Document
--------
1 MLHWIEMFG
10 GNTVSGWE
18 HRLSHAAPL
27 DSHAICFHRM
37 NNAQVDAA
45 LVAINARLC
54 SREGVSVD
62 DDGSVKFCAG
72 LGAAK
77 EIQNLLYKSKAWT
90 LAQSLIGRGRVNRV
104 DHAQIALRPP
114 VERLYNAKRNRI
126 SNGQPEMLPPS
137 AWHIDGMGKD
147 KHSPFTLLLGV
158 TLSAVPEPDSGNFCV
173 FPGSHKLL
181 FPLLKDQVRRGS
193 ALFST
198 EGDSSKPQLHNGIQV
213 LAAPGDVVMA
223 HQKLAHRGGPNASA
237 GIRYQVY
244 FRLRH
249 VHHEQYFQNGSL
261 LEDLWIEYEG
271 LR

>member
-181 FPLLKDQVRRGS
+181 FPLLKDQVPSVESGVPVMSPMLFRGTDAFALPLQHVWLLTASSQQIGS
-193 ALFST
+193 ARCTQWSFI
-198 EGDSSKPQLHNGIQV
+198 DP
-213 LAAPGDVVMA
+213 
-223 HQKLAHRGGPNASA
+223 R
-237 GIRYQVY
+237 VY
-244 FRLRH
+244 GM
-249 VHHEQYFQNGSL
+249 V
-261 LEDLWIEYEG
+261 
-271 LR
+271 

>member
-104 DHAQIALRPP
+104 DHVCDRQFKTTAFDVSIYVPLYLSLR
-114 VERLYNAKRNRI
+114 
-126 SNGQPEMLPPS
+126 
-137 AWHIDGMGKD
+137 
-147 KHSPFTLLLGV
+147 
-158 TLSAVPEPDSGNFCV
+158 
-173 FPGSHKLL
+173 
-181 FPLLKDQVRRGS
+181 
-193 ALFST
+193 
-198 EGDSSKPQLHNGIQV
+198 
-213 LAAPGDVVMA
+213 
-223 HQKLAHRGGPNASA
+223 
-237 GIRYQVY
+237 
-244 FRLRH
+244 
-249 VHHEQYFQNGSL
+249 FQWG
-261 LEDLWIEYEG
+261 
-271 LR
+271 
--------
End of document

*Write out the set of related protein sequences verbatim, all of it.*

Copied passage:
1 MLHWIEMFG
10 GNTVSGWE
18 HRLSHAAPL
27 DSHAICFHRM
37 NNAQVDAA
45 LVAINARLC
54 SREGVSVD
62 DDGSVKFCAG
72 LGAAK
77 EIQNLLYKSKAWT
90 LAQSLIGRGRVNRV
104 DHAQIALRPP
114 VERLYNAKRNRI
126 SNGQPEMLPPS
137 AWHIDGMGKD
147 KHSPFTLLLGV
158 TLSAVPEPDSGNFCV
173 FPGSHKLL
181 FPLLKDQVRRGS
193 ALFST
198 EGDSSKPQLHNGIQV
213 LAAPGDVVMA
223 HQKLAHRGGPNASA
237 GIRYQVY
244 FRLRH
249 VHHEQYFQNGSL
261 LEDLWIEYEG
271 LR

>member
-181 FPLLKDQVRRGS
+181 FPLLKDQVPSVESGVPVMSPMLFRGTDAFALPLQHVWLLTASSQQIGS
-193 ALFST
+193 ARCTQWSFI
-198 EGDSSKPQLHNGIQV
+198 DP
-213 LAAPGDVVMA
+213 
-223 HQKLAHRGGPNASA
+223 R
-237 GIRYQVY
+237 VY
-244 FRLRH
+244 GM
-249 VHHEQYFQNGSL
+249 V
-261 LEDLWIEYEG
+261 
-271 LR
+271 

>member
-104 DHAQIALRPP
+104 DHVCDRQFKTTAFDVSIYVPLYLSLR
-114 VERLYNAKRNRI
+114 
-126 SNGQPEMLPPS
+126 
-137 AWHIDGMGKD
+137 
-147 KHSPFTLLLGV
+147 
-158 TLSAVPEPDSGNFCV
+158 
-173 FPGSHKLL
+173 
-181 FPLLKDQVRRGS
+181 
-193 ALFST
+193 
-198 EGDSSKPQLHNGIQV
+198 
-213 LAAPGDVVMA
+213 
-223 HQKLAHRGGPNASA
+223 
-237 GIRYQVY
+237 
-244 FRLRH
+244 
-249 VHHEQYFQNGSL
+249 FQWG
-261 LEDLWIEYEG
+261 
-271 LR
+271 